FIBA’s Oceania and AfroBasket championships have already been decided. The Tournament of the Americas is winding down and the Asia championship is still two weeks away. However, EuroBasket is just a few days old and will feature a slew of meaningful basketball games to be played in the coming days. Here are a few reasons to follow along.
Initially known as the European Basketball Championship, EuroBasket has been around since 1935. It has taken place every two years since that inaugural tournament save a few cancellations during WWII, and it exists as a demonstration of goodwill and world-class, competitive basketball between European nations. Before each game, the national anthems of both participating teams are played, followed by an exchange of tokens between players and coaches. I never skip the anthems when watching the recorded replays and if I happen to start my live stream a little late and miss them, I’m genuinely disappointed. Watching these adult men put their arms around each other and sing their national anthem is the perfect prelude to competition. I defy you to watch it and not experience an increase in heart rate. The enthusiasm of every anthem is infectious. Maybe I’ve seen Casablanca one too many times but La Marseillaise is particularly stirring. Every time the final note plays I am Madeleine LeBeau.
I’m not even the least bit French but let’s face it, everyone is French when La Marseillaise plays. After the anthems it’s down to the business of basketball and there are few distractions from it. On the ESPN3 broadcast there are no commercials except the occasional FIBA spot. During timeouts the camera behind each team’s bench puts you directly in the huddle. Halftime entertainment is literally just a wide shot of the court from somewhere up in the rafters while the commentators and crew take five. Until they return there is only the faint sound of sneakers squealing on hardwood as players begin to return to the court for warm ups. The commentary is generally knowledgeable and enthusiastic (though I’ve had some trouble hearing it over the in-arena noise this year). Slow motion highlight compilations with limited sound play like some sort of basketball silent film immediately after the first half and game’s end. The simplicity is endearing. I won’t oversell EuroBasket as the last bastion of basketball innocence and purity, but it’s fair to say these players do risk lucrative professional contracts and sacrifice their limited vacation time to represent their country in the sport they love. Often times they have been together since they were teenagers. Something about that and the no-frills presentation of their performance makes it feel not so far from the tournaments of my youth. It’s just basketball, and if you love that you’ll find something to love in EuroBasket.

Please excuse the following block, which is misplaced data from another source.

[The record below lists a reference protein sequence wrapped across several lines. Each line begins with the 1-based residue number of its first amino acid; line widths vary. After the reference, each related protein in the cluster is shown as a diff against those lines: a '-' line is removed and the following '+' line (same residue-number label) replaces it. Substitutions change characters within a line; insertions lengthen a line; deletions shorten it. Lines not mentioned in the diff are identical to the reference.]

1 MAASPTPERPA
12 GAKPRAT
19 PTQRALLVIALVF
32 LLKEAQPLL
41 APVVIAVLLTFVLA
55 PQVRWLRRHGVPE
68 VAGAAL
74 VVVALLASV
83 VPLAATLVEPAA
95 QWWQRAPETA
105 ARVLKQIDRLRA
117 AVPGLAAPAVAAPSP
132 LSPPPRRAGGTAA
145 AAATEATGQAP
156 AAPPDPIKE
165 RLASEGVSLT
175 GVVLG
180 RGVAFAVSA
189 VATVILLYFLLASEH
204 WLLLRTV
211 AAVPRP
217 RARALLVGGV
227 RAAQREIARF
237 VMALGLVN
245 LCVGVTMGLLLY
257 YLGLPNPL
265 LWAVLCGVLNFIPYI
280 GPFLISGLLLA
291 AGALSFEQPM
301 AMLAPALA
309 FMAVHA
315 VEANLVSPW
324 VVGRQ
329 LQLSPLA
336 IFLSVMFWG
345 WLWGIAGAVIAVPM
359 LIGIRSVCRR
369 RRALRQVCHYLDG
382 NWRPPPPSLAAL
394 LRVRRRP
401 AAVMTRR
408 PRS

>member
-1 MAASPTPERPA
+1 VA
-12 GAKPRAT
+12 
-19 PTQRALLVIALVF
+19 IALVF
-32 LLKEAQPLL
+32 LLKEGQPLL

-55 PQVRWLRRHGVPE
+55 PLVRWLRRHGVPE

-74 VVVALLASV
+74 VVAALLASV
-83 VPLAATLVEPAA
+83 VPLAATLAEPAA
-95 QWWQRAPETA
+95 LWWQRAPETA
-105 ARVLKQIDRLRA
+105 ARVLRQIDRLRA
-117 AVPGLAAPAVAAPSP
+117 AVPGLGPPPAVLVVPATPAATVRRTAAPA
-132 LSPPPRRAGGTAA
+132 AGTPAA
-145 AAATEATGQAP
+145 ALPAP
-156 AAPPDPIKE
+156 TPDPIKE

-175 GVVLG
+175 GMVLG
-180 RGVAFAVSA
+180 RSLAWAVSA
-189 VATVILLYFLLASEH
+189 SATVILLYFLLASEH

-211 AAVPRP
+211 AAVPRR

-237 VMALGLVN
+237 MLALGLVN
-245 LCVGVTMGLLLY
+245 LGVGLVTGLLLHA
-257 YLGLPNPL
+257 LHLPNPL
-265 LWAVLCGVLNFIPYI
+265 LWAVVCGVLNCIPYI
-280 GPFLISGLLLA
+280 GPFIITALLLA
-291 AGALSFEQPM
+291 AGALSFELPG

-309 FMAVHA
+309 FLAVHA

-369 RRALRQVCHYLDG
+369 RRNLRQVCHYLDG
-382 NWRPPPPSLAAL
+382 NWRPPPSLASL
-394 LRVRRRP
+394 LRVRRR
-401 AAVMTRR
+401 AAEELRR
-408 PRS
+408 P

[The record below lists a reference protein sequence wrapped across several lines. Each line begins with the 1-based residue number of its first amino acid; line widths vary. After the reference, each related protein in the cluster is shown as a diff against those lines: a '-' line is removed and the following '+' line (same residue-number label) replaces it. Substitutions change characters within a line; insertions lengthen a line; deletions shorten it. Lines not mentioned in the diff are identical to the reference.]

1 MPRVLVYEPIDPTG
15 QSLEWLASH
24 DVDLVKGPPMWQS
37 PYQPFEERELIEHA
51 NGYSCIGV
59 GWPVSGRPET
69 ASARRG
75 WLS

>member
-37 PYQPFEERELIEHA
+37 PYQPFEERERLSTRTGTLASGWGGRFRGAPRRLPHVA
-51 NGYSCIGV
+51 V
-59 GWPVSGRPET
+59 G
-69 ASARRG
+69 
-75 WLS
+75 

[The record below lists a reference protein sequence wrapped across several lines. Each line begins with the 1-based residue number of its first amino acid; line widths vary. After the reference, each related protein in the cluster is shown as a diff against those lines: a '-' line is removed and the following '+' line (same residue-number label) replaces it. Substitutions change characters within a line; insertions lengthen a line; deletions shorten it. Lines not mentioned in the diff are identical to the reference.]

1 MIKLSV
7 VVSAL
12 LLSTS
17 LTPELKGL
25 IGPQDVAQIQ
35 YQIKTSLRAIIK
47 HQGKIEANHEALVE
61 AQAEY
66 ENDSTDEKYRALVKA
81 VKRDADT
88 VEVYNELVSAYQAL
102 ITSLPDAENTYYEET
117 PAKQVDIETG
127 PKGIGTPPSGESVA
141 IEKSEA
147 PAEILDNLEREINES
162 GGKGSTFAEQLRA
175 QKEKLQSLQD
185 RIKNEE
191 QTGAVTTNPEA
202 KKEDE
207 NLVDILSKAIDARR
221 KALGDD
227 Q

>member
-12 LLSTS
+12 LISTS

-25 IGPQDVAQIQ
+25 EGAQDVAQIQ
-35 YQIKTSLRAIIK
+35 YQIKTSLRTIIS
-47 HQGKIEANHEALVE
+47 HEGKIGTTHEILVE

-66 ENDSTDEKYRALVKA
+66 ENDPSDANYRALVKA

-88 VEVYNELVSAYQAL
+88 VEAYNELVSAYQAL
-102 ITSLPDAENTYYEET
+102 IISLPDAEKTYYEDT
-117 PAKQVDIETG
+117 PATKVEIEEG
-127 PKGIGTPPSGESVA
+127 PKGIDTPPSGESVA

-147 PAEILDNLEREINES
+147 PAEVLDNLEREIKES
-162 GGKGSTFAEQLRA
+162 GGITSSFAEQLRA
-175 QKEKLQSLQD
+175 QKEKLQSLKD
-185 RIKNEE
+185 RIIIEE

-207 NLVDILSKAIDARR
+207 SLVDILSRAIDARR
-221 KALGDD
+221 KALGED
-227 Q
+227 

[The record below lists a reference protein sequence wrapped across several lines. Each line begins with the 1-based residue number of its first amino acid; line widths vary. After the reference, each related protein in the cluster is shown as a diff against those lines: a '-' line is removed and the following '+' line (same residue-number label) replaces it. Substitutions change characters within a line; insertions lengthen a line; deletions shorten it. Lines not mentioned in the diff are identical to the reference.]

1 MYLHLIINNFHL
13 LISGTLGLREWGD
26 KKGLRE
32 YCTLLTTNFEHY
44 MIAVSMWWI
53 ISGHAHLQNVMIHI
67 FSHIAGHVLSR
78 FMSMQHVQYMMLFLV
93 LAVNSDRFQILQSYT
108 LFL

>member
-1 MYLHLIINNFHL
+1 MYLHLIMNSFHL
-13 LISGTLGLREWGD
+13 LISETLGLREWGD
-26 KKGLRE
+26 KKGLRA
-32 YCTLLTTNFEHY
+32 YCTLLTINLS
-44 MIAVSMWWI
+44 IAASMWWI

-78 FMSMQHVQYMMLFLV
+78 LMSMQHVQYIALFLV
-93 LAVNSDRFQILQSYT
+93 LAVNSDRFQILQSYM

I’ll just leave these here.
No more really need be said. I can’t decide who I want to hang out with more: the Lithuanian drumline, the Spanish “basketbeer” team, or the French fans who wear Gallic Rooster hats. [Full disclosure: it took me years of googling variations of “French chicken head fans” in vain before I was able to sniff out the story behind those hats. I’m still not sure of the reasoning behind the headpiece of the gentleman in the unitard above. Is that supposed to be a cooked Gallic Rooster? Because it seems like that might not be a good thing. Maybe it’s just a regular old turkey. I’m at a loss.]
EuroBasket is replete with fascinating stories and following the tournament is worthwhile simply for the chance to experience the latest chapter in the saga of Spain and France, La Roja and Les Bleus. Spain emerged as a world power in basketball by winning the FIBA World Cup–then called the FIBA World Championship–in 2006. They went on to win two Olympic silver medals, one EuroBasket silver medal and two EuroBasket championships over the next six years. Anchored in the paint by brothers Pau and Marc Gasol and led by strong guard play from Juan Carlos Navarro, Jose Calderon and Sergio Rodriguez, Spain were consistently ranked the top team in Europe and second only to the United States in the world during that time.